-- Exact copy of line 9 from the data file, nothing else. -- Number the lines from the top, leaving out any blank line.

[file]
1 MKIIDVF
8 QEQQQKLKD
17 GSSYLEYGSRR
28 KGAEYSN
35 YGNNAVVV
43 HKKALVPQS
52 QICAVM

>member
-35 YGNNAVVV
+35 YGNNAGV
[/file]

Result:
-35 YGNNAVVV